Putin Blames U.S. Political 'Forces' As Trump U-turns on Russia Comments at Helsinki Summit

Russian President Vladimir Putin has accused "certain forces" of trying to spoil the "success" of his meeting with President Donald Trump, after the U.S. leader walked back his on-camera statement of support.

Trump's performance at the summit became the target of ridicule from across the political spectrum in the U.S., after he repeatedly praised the Russian leader, shying away from criticism him and suggesting Putin's word was more valid than the findings of U.S. intelligence agencies. After saying he saw no reason Russia would have interfered in the U.S. election because of Putin's "strong and powerful" denial, Trump issued a much-parodied correction, in which he insisted he actually meant to say "wouldn't" instead of "would."

In the fallout of the summit several unclear points made by both leaders have ignited speculation about what the pair actually discussed during their one-on-one meeting—a format Trump insisted on. Russia has already prepared a list of ex-U.S. officials it would like to interrogate on unclear charges, after Trump praised Putin's request to do so, in exchange for Russia helping investigate its own interference in the U.S. The State Department has since called the Russian claims about ex-officials "absurd". The White House has refused to confirm or deny if the U.S. will actually go through with the quid-pro-quo.

Amid the scramble in the U.S. to unearth what, if anything, Trump agreed with Putin during their meeting, the Russian leader declared the one-to-one "largely successful" on Thursday. He did not address Trump's aboutface specifically, but voiced frustration that the U.S. president's remarks in the Finnish capital were under attack at home.

"We will of course see how events will unfold from now on, all the more so because certain forces in America are trying to belittle and disavow the results of the Helsinki meeting," he told an audience of senior Russian diplomats, state news agency Itar-Tass reported.

Putin gave an interpretation of his relationship with Trump as one of relative agreement, potentially obstructed by external U.S. groups he did not name.

"Of course it would be naive to assume that the problems amounted over the years would be solved in a matter of hours but this was not something that anybody expected anyway," Putin said. "Nonetheless I believe that the road to these positive changes will begin after all."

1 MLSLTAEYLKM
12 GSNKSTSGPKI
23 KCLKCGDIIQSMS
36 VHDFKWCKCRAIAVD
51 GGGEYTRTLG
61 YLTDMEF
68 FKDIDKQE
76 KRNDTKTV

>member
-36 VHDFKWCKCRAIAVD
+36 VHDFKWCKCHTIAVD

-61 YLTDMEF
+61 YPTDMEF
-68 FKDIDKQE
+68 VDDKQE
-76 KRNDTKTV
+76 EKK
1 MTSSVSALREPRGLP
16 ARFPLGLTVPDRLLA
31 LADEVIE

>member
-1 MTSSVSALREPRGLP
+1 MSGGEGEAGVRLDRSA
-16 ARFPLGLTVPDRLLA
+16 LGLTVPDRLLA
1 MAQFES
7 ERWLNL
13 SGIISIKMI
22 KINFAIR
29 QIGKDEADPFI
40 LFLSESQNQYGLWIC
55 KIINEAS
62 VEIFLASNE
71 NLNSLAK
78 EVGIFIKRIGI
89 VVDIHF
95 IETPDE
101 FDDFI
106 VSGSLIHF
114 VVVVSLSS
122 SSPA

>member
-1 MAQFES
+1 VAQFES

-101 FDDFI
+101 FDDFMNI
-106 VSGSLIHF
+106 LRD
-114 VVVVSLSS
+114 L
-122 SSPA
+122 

Read More: Trump's "incredible offer" from Putin must be shut down immediately, ex-U.S. envoy says

Putin also added that he and Trump had made "useful agreements" on issues, despite the State Department announcement on Wednesday night that no agreements were struck but the U.S. simply received "proposals." State Department spokeswoman Heather Nauert suggested Putin may be deliberately overplaying the results of the meeting already, saying "that is something that certain governments will do sometimes where there will be something that's under discussion and a government says that it is an agreement. Those are proposals," in her briefing on Wednesday.

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Russia's President Vladimir Putin attends a meeting with Russian ambassadors and representatives to international organisations in Moscow, on July 19, 2018. Sergei Karpukhin/AFP/Getty Images

The Russian president doubled down on his attacks against critics of the meeting on Thursday, reiterating that "in the United States there are forces that are prepared to easily sacrifice Russian-American relations for their ambitions in the domestic political struggle in America."

The Russian leader then told the group of senior diplomats that "this completely does not fit with our political philosophy."

"We were taught always and everywhere that people working for the government in the interest of society, should first think of these fundamental interests and always put them most highly," Putin said in remarks broadcast by Russia's state Channel One. "But no. In the U.S. we see there are forces that put their group, party interests above the common national ones."

The Russian leader then cited a quote from the works of Soviet satirists Ilya Ilf and Yevgeny Petrov, saying such individuals could be called "pathetic, insignificant people."

"In this given case this is not quite the case," he said. "These people are not pathetic or insignificant, but on the contrary they are quite mighty and powerful," Putin added, without revealing who he believed these people were.

Russian state media has broadly presented Trump's appeals to "get along" with Russia and refusal to give the U.S. the moral high ground as a credit to his vision, not a deficiency in his political and negotiating abilities. Pro-government outlets in Russia have repeatedly suggested that Trump is working against a system of anti-Russian bias, as opposed to blaming Russian foreign and military policies for hostile stances against the Kremlin in the U.S. and elsewhere.